NASCAR parks Johnny Sauter after retaliatory wreck of Austin Hill

1 Comment

NASCAR parked Johnny Sauter in Sunday’s M&Ms 200 Gander Outdoors Truck Series after he retaliated and slammed Austin Hill into the wall at Iowa Speedway.

Hill got into the rear of Sauter’s truck on Lap 137, causing Sauter to back into the outside wall.

Sauter got his truck going and hunted down Hill under caution, slamming Hill’s truck in the rear and pushing it into the wall on Lap 139.

NASCAR officials immediately ordered Sauter to park his truck in the garage, which he did. Hill’s truck suffered moderate damage but continued. Sauter and Hill were ordered to the NASCAR hauler after the race.

Click here for the updated race results.

Click here for the updated point standings.

Whether Sauter will be penalized remains to be seen. NASCAR issued this statement: “Per normal procedures, any penalties that may result will be announced early in the week.”

Sauter had no comment after exiting the infield care center. Sauter talked to reporters after exiting the NASCAR hauler after the race.

Hill finished 13th. He spoke with FS1 after the race:

“We were racing hard, getting into Turn 1, he got into me a little bit and I kind of returned the favor. I don’t race like that, but if you’re going to race me like that and try to take me out — I guess he was mad from Texas last week, I don’t know — but I’m not going to put up with it.

“I try to race everybody clean, but when they race you like that, I don’t put up with it. … We’ll just move on. I have better things to worry about than (Sauter). I’m more focused on the championship. … If he wants to come talk to me, he can, but they won’t be nice words.”

Here’s the full interview from Hill:

Later, Hill had this to say:

“I guess he’s mad about the Texas ordeal. He held me really tight down in Texas and I don’t know what he expects. The guy on the inside is always going to get loose when you hold somebody that tight. I got loose up under him and got into him in Texas and we never really talked about it. I don’t have his number or anything.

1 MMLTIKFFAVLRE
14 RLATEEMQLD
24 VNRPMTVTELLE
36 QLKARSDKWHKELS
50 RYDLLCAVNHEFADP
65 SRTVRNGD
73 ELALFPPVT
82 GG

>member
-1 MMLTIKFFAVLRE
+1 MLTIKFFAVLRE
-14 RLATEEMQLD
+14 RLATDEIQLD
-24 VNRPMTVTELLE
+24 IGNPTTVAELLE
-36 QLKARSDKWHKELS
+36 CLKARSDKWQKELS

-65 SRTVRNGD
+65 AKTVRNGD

“When I saw him at the track he kind of snubbed me, well today, or yesterday rather. So I said, ‘Okay, if that’s how he wants to race, let’s race that way.’ I was racing everyone as clean as I could all day long and I guess he was mad that he couldn’t get by me.

“Drove down into turn one and he tried to wreck me then. I don’t like racing like that. If they’re going to try to wreck you like that, I’m going to retaliate. I don’t care if it was more than what he gave me, it’s racing. You want to get into me, I’ll show you that I won’t put up with it.”

Section 10.10.a of the Truck Rule Book explains Parking:

A NASCAR Supervisory Official may direct a Competitor to cease Competition, to leave the racing premises, or to bring the vehicle to the pit road and/or garage area for a specified number of lap(s) and/or a specified time penalty, for the balance of Practice, Qualifying, Qualifying Race, Race, or future NASCAR Races, if it is necessary to do so to promote the orderly conduct of the NASCAR Event(s). Such a directive will be given only in extraordinary circumstances, as determined by the NASCAR Supervisory Official(s). It will not be deemed or construed to be a disqualification, suspension or other “penalty” within the meaning of Section 12 Violations and Disciplinary Action and is not appealable under that Section.

As to what NASCAR could do to Sauter, section 12.8.1.c of the Rule book notes:

Member actions that could result in a loss of 25-50 driver and Team Owner Points and/or $12,500-$25,000 fine and/or one Race suspension, indefinite suspension, or termination:

  • Physical confrontation with a NASCAR Official, media members, fans, etc.
  • Member-to-Member confrontation(s) with physical violence and other violent manifestations such as significant threat(s) and/or abuse and/or endangerment.
  • Attempting to manipulate the outcome of the Race or championship.
  • Intentionally wrecking another vehicle, whether or not that vehicle is removed from Competition as a result.

Follow @JerryBonkowski

NASCAR Awards: Scene on the red carpet

1 Comment

NASHVILLE, Tenn. — The NASCAR community gathered at the Music City Center to commemorate the 2022 season and celebrate Joey Logano‘s second Cup title.

The event can be seen at 8 p.m. ET Saturday on Peacock.

Here is a look at the scene on the red carpet before Thursday night’s NASCAR Awards:

Joey Logano and Brittany Logano (Photo: Dustin Long)

 

Ryan Blaney and Gianna Tulio (Photo: Dustin Long)

 

Kyle and Samantha Busch (Photo: Dustin Long)

 

Chase Elliott (Photo: Dustin Long)

 

Alex Bowman and Crystal Marsh (Photo: Dustin Long)

 

Tyler Reddick and Alexa De Leon (Photo: Dustin Long)

 

Denny Hamlin and Jordan Fish (Photo: Dustin Long)

 

Daniel Suarez and Julia Piquet (Photo: Dustin Long)